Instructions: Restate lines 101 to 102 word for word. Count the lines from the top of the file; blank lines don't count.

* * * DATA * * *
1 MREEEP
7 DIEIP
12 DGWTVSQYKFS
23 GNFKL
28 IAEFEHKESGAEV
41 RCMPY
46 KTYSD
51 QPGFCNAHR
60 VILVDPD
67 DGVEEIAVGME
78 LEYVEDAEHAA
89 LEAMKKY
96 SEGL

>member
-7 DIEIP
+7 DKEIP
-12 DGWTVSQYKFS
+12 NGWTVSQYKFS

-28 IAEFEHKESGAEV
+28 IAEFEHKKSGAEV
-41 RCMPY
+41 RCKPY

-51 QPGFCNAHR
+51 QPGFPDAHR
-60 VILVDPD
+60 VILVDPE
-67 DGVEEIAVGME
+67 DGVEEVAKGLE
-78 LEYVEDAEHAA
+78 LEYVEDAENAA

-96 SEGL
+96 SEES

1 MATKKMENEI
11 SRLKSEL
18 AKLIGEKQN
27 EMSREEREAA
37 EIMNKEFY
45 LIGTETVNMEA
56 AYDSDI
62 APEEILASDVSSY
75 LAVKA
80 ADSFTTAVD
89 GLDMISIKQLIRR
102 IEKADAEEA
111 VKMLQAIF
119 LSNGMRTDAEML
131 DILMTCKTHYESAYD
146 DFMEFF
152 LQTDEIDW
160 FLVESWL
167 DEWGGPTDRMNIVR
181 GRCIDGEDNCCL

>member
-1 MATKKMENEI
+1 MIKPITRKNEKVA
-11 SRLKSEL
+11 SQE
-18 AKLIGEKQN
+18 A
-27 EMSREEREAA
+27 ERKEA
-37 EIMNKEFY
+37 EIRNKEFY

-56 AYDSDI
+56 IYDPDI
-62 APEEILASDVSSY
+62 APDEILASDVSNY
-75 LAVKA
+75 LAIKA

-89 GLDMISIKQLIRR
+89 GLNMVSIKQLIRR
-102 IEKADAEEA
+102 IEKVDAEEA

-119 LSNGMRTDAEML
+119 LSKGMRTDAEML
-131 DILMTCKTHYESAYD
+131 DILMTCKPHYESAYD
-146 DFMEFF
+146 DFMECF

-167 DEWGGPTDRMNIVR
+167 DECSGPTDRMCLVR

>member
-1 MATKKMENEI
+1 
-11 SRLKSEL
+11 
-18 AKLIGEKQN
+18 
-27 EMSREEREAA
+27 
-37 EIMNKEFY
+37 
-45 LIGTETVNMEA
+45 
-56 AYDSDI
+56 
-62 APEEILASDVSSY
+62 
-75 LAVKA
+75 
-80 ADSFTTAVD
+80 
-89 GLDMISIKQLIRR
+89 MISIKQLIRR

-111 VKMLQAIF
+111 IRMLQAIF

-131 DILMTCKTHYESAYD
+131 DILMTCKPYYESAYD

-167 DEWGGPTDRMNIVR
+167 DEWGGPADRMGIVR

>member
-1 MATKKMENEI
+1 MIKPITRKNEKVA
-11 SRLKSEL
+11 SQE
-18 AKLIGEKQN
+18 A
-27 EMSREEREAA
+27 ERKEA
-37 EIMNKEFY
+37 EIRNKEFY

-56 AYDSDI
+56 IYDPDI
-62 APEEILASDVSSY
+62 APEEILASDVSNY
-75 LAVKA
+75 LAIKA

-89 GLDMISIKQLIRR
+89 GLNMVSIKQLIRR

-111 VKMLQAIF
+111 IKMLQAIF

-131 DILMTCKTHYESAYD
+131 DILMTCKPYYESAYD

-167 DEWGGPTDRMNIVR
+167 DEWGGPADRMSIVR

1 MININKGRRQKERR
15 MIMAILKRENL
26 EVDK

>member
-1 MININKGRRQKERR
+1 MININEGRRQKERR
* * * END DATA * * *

-80 ADSFTTAVD
+80 